All flash Infiniband VMware vSAN evaluation: Part 1 Setting up the Hosts

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2 node flash vSAN - vmk1 Virtual SAN traffic
2 node flash vSAN - vmk1 Virtual SAN traffic

VMware vSAN is one of the most intriguing hyper-converged/ software defined storage solutions out there. Having the ability to use fast local storage without a single point of failure in virtualization environments is what people are asking for years. This new breed of software defined storage solutions has traditional shared storage vendors like EMC and NetApp scared. With products like VMware vSAN, there may be no need for expensive, proprietary storage arrays. Instead, having the ability to use commodity/ off the shelf hardware is the key for any software defined storage solution. In this series we will evaluate a 2 node all flash VMware vSAN using Dell workstation hardware and off the shelf SSDs, the antithesis of traditional SAN storage. In this article we are setting up the hosts with inexpensive Mellanox Inifiniband to get a low cost and high speed network for our all flassh vSAN.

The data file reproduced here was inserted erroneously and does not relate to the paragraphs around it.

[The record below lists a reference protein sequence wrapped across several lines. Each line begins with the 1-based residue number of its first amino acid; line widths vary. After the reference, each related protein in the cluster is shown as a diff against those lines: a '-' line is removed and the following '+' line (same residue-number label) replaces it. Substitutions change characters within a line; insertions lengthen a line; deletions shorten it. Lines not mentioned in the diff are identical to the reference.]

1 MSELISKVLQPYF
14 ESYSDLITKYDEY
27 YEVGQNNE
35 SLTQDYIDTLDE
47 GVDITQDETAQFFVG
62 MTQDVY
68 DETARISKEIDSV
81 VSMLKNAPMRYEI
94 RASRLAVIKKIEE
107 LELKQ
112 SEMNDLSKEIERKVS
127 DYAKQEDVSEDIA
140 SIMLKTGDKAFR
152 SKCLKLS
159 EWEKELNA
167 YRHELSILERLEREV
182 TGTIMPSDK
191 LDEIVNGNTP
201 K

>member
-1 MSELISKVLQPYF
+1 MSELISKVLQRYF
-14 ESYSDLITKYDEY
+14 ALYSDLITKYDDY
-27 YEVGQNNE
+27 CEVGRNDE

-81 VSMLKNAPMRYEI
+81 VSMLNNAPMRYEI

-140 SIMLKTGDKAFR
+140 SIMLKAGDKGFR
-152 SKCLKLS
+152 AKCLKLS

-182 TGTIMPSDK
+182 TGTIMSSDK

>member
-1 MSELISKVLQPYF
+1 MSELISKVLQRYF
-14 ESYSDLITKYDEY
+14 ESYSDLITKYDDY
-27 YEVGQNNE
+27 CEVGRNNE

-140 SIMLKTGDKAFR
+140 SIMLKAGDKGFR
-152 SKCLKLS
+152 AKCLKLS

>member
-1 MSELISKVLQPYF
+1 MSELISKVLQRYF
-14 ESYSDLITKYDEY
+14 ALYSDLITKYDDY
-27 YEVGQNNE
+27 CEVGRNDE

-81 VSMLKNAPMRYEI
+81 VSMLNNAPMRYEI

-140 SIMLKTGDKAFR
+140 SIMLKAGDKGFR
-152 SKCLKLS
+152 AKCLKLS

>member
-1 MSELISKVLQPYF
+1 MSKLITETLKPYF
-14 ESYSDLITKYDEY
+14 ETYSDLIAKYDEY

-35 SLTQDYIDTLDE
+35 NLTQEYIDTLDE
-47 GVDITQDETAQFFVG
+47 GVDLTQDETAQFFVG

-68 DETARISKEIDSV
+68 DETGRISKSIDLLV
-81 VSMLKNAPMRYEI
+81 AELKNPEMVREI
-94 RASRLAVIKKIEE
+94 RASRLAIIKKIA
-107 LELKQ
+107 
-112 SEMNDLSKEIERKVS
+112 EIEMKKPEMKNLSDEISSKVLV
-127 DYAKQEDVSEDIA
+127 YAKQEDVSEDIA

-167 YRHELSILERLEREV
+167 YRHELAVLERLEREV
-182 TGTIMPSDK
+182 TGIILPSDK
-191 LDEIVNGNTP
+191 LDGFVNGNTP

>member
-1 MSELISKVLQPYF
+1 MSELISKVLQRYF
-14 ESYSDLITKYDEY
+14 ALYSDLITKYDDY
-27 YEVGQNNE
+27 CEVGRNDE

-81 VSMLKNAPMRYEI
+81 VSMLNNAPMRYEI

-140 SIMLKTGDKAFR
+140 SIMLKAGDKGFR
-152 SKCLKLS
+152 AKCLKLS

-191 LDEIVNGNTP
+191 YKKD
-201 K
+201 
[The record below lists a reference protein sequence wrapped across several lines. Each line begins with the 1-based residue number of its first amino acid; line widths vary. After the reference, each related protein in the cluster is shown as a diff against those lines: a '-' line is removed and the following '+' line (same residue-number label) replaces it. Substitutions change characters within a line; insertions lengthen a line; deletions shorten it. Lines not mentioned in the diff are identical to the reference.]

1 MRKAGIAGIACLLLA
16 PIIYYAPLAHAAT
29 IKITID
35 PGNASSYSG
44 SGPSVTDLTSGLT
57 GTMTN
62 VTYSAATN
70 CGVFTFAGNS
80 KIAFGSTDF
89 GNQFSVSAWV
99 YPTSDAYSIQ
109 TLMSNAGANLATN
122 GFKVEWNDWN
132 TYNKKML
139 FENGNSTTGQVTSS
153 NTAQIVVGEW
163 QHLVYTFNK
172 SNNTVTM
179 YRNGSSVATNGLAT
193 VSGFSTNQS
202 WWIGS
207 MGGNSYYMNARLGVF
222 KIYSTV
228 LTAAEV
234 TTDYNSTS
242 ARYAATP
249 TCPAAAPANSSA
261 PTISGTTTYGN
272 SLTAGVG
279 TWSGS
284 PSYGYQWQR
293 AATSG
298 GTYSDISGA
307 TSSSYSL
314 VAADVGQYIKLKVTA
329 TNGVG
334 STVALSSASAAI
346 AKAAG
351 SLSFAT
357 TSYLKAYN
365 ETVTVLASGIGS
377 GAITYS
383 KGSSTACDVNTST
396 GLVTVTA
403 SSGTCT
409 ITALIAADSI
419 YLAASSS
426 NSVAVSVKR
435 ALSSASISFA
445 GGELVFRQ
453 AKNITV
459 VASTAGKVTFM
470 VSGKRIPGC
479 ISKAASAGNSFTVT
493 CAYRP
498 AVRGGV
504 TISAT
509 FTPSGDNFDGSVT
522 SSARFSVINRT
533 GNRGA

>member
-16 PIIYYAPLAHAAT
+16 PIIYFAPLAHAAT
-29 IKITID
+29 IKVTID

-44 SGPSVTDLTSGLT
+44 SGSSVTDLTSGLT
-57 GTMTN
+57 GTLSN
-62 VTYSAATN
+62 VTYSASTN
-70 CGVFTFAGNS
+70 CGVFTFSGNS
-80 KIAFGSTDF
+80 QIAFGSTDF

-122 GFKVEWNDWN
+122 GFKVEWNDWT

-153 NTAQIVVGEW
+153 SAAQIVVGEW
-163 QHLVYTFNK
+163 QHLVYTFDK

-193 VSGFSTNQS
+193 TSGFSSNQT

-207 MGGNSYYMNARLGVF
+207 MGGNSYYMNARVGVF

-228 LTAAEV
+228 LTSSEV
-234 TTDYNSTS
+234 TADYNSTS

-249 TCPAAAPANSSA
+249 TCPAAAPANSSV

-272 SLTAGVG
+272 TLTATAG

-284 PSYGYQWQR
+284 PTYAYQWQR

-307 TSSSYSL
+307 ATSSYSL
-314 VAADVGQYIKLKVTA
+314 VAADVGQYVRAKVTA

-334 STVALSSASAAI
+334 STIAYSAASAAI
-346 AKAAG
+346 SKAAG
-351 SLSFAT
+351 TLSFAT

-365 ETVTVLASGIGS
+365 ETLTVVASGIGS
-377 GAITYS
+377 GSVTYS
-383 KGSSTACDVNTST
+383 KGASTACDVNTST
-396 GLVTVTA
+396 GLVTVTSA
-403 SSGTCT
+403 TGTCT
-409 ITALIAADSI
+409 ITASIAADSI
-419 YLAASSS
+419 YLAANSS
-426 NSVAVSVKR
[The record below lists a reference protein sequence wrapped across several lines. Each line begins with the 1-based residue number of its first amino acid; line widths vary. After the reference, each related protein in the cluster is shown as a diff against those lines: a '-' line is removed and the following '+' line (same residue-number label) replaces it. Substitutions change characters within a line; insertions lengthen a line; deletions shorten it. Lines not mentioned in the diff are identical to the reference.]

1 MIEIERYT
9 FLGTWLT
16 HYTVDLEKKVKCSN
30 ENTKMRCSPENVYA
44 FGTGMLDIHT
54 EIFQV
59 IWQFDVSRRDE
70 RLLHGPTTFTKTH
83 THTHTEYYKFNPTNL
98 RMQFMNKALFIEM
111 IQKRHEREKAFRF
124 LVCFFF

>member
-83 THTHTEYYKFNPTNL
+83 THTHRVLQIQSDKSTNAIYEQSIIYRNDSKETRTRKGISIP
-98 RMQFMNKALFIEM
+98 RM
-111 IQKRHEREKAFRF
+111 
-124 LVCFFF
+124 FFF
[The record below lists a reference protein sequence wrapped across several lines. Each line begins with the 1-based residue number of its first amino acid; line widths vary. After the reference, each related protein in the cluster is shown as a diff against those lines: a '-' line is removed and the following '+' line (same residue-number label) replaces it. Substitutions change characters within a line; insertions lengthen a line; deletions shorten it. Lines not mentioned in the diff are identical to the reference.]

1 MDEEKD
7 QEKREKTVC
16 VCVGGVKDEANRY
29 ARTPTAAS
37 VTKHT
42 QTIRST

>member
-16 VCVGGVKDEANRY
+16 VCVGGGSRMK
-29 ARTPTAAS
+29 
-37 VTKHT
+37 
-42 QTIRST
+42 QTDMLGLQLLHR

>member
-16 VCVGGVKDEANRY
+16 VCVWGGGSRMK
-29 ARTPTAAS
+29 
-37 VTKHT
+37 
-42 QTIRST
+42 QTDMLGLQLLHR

High-level VMware vSAN hardware requirements

VMware vSAN is not as picky about hardware compared to other hyper-converged solutions but it does have a guided HCI we need to follow for successful deployment. Here are a few of the biggest requirements:

  1. Using traditional host bus adapters (HBAs) rather than RAID cards. HBAs based on LSI 2008/2308/ 3008 chipsets are very popular with any software defined storage, including VMware vSAN.
  2. Use a 10GbE (or faster) storage network for all flash vSAN. This will ensure data replication between servers in real time.
  3. Utilize high-(write) endurance SSDs. There will be lots of read/write operations in the cache tier.

Hardware selection for home lab